Food insecurity is defined as a lack of sustained access to healthy high quality food. It affects every community in the United States, but those most at risk of becoming food insecure are low income communities, people with disabilities, seniors and children, rural communities, and Black and Latino populations. Food insecurity is often related to the issue of food deserts. The USDA defines food deserts by their proximity to food providers and not by a communities access or continued to healthy or culturally appropriate food choices.
It is important to recognize that any community of people regardless of age, race, and ability are susceptible to food insecurity, however, it is impossible to look at the issue of food deserts without talking about racism and poverty, as food deserts are often found in communities of color and low-income communities. While about 23.5 million people live in food deserts, nearly half are considered low-income. While food insecurity can also be tied to economic and race issues, food deserts in particular highlight how necessary food justice is for at risk communities. Both food insecurity and food deserts are intersectional issues that require intersectional understandings for them to be properly solved.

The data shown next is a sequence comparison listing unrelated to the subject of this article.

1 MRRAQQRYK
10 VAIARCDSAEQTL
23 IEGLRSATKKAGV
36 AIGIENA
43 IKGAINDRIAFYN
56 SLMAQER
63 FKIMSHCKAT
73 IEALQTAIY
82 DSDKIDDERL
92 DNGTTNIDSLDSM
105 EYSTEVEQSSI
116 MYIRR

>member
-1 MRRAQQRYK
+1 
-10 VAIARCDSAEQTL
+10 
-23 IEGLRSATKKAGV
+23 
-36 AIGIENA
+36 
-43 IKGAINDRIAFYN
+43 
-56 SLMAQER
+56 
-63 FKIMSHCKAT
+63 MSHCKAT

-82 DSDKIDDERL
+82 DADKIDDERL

Although these might seem like big issues to tackle, the first step is to become educated about food access inequality and the vocabulary used in relation to these topics. At Green Bridge Growers, we address food injustice in our work through supporting other small business in the area that provide locally and sustainably grown food to the wider community. We believe that by providing healthy affordable food to our community we are taking a big step towards addressing food insecurity and unequal food access by providing our community with the option to decide from where and from whom they purchase food.
For more resources on Food Justice, Food Insecurity, and/or Food deserts check out these websites: